There is no shortage of markets in Berlin: flea markets, farmers markets, newly open Christmas markets, and last weekend there was an Indian Market promising teepees (tipis auf deutsch)activities for kids, and exhibits demonstrating the Iroquois and Dakota way of life. We felt it was our sociological duty as Americans to go and see what the Germans could come up with. Would there be actual informative booths portraying the reality of America’s indigenous people or would it be a Winnetou celebration?
The first thing we saw was a tent where a man was grilling Bratwürste – not exactly the Three Sisters. Just beyond that there was a teepee, one teepee, and inside there wasn’t an indian or even a white guy wearing a feather headdress. No, there was a cowboy. One lonely cowboy strumming a guitar and singing country songs.
Seriously Germany? Seriously?
Anyway, after the disappointment of IndianFest 2011 we headed over to Galeria Kaufhof where we bought the baby her first pair of winter shoes. I wasn’t ready to go home yet; I had been looking forward to doing something more fun, something more festive. So I convinced my husband that it would be a great idea to walk from Alexanderplatz to an open Glühwein stand near the Staatoper that I had noticed a few days ago. I had only tried a sip of Glühwein years before in France and didn’t like it, but I thought maybe it would be different this time.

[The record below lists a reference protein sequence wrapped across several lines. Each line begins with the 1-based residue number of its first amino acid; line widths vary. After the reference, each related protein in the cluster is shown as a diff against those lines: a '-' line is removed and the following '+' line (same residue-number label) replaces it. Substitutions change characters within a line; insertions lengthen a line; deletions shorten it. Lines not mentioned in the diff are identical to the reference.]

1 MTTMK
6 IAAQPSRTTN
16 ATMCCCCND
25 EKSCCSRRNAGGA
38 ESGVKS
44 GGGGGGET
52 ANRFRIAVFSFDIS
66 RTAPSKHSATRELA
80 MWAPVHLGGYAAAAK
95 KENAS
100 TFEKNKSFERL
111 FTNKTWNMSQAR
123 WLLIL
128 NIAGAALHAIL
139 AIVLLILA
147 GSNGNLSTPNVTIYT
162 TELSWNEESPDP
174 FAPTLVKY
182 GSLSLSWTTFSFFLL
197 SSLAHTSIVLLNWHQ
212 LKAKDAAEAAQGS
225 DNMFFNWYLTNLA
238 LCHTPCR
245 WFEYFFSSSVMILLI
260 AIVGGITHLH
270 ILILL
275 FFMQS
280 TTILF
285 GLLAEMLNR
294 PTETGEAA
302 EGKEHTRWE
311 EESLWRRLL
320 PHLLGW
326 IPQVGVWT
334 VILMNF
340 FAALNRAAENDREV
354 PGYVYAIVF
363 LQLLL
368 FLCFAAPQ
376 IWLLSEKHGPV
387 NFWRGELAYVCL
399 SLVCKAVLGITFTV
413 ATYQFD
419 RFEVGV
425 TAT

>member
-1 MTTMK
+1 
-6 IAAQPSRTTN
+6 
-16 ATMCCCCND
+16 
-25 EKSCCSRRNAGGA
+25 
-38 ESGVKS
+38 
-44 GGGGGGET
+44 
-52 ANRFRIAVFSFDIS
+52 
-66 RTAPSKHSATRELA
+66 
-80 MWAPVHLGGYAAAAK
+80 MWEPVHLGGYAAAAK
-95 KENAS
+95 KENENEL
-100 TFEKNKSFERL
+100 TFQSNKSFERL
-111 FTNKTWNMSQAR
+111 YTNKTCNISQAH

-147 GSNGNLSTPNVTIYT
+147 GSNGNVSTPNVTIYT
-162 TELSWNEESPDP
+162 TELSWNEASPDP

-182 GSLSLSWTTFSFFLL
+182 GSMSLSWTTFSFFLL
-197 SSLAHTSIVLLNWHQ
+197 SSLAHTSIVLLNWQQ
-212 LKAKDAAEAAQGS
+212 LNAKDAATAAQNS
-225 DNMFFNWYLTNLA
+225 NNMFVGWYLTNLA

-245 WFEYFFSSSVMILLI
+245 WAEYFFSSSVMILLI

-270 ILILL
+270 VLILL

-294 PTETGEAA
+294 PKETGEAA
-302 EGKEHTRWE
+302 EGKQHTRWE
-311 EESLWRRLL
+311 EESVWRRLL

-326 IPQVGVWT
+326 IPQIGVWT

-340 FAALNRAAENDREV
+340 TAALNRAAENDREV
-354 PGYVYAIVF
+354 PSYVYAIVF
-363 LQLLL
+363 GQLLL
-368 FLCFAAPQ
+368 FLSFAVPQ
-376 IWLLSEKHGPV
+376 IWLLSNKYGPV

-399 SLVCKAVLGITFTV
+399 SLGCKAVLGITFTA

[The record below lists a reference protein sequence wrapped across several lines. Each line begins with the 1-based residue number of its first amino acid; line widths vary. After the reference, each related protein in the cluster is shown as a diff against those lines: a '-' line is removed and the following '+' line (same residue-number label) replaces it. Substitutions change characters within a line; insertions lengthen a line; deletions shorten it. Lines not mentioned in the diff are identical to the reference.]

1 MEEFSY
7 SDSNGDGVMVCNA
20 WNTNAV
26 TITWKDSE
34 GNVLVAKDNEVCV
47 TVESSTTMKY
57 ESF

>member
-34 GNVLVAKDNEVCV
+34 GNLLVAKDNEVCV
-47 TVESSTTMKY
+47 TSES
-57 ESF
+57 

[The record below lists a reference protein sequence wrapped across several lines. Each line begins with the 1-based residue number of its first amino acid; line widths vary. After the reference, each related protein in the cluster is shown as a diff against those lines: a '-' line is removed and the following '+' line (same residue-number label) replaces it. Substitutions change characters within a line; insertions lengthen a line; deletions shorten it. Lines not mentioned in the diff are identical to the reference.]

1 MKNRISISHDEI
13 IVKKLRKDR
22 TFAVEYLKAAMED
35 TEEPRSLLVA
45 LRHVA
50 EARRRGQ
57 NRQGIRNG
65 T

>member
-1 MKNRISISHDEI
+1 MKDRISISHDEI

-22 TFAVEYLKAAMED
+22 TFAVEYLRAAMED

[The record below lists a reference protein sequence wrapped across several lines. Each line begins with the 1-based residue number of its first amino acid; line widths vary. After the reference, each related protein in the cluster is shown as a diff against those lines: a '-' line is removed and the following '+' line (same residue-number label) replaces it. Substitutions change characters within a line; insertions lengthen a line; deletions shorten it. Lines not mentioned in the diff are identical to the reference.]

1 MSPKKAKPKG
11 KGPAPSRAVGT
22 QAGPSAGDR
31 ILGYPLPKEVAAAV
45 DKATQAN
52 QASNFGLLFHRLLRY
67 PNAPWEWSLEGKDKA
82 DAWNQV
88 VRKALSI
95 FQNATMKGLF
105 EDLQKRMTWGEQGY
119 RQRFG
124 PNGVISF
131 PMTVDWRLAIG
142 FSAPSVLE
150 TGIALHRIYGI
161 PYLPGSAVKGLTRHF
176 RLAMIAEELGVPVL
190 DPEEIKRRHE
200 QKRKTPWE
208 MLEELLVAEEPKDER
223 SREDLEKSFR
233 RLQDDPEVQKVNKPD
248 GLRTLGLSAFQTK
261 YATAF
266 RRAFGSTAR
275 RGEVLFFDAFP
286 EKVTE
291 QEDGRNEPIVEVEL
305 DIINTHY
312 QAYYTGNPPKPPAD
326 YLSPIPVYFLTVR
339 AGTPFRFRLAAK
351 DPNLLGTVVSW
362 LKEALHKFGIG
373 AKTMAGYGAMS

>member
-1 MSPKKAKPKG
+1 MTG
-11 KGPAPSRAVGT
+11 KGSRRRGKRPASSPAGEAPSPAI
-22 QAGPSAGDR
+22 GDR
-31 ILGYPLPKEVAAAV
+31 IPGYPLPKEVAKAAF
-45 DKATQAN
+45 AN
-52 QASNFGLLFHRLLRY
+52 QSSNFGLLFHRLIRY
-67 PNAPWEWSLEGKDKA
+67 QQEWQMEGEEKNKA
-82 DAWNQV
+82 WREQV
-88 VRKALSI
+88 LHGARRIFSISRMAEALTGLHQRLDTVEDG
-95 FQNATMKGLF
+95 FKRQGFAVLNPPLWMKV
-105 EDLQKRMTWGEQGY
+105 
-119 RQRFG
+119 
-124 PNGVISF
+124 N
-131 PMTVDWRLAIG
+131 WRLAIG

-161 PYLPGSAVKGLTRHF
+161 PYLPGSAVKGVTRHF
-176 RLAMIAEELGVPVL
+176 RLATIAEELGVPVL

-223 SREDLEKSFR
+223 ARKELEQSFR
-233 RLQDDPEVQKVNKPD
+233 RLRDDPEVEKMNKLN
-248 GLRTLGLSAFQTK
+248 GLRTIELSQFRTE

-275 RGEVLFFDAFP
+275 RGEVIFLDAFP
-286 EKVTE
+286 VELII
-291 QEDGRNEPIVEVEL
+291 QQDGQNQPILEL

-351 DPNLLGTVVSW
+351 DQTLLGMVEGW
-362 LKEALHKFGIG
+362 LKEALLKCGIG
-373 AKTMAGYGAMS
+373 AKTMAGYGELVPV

Do you see that smile on my face? That’s because I haven’t actually tried it yet.
Ugh! How do people drink that? Incidentally, I kept the mug* to remind me of how very much I do not like mulled wine. At all. No. Yuck.
*For my US readers: While to-go cups are available at most, if not all, coffeeshops these days, food stalls at fairs/festivals/markets usually require that you pay a pfand or small deposit to insure that they either get their cup back or can replace it. Its usually around 2 euro.